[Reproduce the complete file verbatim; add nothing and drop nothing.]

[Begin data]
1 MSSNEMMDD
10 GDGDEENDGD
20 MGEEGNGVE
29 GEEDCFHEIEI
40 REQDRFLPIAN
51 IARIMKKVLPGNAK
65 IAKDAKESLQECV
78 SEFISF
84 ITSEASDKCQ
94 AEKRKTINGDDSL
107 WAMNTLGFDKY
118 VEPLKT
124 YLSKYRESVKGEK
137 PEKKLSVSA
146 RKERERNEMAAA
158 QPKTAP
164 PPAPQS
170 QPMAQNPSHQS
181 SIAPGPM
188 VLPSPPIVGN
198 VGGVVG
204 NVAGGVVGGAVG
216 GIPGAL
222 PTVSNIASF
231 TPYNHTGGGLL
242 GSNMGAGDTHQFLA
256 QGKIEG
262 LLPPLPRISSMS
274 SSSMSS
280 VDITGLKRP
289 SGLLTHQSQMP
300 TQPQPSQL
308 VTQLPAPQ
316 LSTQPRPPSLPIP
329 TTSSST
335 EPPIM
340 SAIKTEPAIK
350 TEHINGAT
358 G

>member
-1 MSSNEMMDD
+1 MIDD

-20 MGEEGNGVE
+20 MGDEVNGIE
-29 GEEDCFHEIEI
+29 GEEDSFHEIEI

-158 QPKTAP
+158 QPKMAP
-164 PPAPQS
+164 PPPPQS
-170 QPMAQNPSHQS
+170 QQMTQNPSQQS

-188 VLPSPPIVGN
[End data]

1 MSSNEMMDD
10 GDGDEENDGD
20 MGEEGNGVE
29 GEEDCFHEIEI
40 REQDRFLPIAN
51 IARIMKKVLPGNAK
65 IAKDAKESLQECV
78 SEFISF
84 ITSEASDKCQ
94 AEKRKTINGDDSL
107 WAMNTLGFDKY
118 VEPLKT
124 YLSKYRESVKGEK
137 PEKKLSVSA
146 RKERERNEMAAA
158 QPKTAP
164 PPAPQS
170 QPMAQNPSHQS
181 SIAPGPM
188 VLPSPPIVGN
198 VGGVVG
204 NVAGGVVGGAVG
216 GIPGAL
222 PTVSNIASF
231 TPYNHTGGGLL
242 GSNMGAGDTHQFLA
256 QGKIEG
262 LLPPLPRISSMS
274 SSSMSS
280 VDITGLKRP
289 SGLLTHQSQMP
300 TQPQPSQL
308 VTQLPAPQ
316 LSTQPRPPSLPIP
329 TTSSST
335 EPPIM
340 SAIKTEPAIK
350 TEHINGAT
358 G

>member
-1 MSSNEMMDD
+1 MIDD

-20 MGEEGNGVE
+20 MGDEVNGIE
-29 GEEDCFHEIEI
+29 GEEDSFHEIEI

-158 QPKTAP
+158 QPKMAP
-164 PPAPQS
+164 PPPPQS
-170 QPMAQNPSHQS
+170 QQMTQNPSQQS

-188 VLPSPPIVGN